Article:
Food storage containers are the socks of the kitchen. No matter how vigilantly you vow to keep the pieces together when you get a new set, containers and lids will get separated. Before long, lids get lost and every so often (you never know when), you’ll be scrounging for a lid while you’re getting your kid’s lunch ready or trying to put leftovers away. It’s inevitable.
You figure the missing lid must be in some other part of the dishwashing cycle and you believe it’ll eventually show up — so, you toss that lidless container back into the drawer. Before you know it, you’ve amassed a collection of mismatched food storage containers and lids that rivals the matchless sock basket you keep, ever hopeful, on top of the washing machine. Sometimes the lids show up and reunification happens. But this is rare and rarer still the longer you have your food storage set. In our house, lids get accidentally thrown away, the dogs get ahold of them and chew them up, or the snap portions wear out and break and we toss them without considering the orphan container the broken lids will leave behind.
Before long, you amass a collection of lidless containers that aren’t any good for taking food on the go or storing leftovers in the fridge. It’s too hard to toss them on the off chance that the lids will show up, and it can be painful to get rid of perfectly good food containers — especially sturdy glass ones! However, wasting precious storage space on broken kitchen tools is never a good idea. Keeping useless items is the very definition of clutter, and you’re guaranteed to be frustrated trying to match up containers and lids when it’s a gamble whether or not you’ll ever find a full set.
Recently, I realized that I could solve my miscellaneous, mismatched food storage container problem without just giving up on them altogether: I decided to use my lidless food storage containers as storage bins in my fridge and pantry.
I’m a huge proponent of creating zones and decanting or “containerizing” kitchen items (when it makes sense), so I already have some storage bins in both my fridge and pantry. However, between items that don’t fit in the existing bins and smaller items within the bins, I still have plenty of opportunities to use my orphan food storage containers to separate things even further.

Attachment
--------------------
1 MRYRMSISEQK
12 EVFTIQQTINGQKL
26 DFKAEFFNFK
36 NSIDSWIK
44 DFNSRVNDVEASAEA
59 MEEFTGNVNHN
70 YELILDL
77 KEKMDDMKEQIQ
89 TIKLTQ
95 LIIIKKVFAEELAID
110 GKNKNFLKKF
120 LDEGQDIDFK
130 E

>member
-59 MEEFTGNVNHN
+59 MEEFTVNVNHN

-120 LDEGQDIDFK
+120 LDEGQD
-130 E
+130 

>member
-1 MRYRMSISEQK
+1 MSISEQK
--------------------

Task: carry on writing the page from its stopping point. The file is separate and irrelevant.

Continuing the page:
For example, we sometimes buy what my kids call the “circle cheese” (mini Babybel snackers), and these can make a mess of the cheese bin in our fridge. Plus, when they get lost under bigger items like the sliced sandwich cheese, they don’t get eaten. Adding a food container specifically for this smaller cheese within the clear rectangular bin we already have keeps the section more organized, and makes it easier than ever to grab what we need without having to shuffle things around.
The pantry, too, benefits from the added order that food storage containers provide. Small bags of items like hemp seeds, chia seeds, nutritional yeast, or small leftover amounts of rice or dried beans all get easily lost among bigger items — and they’re the very type of ingredients I tend to buy again because I didn’t see the scrunched bag hiding on the shelf. Creating a space for these kinds of tricky items saves me time, money, and pantry space because I can see what I already have and use it.
Giving lidless storage containers a new life as organizers clears out my food storage collection of useless containers, and also creates more specialized, customizable storage where I need it. It’s my new favorite way to turn trash into treasure in my kitchen!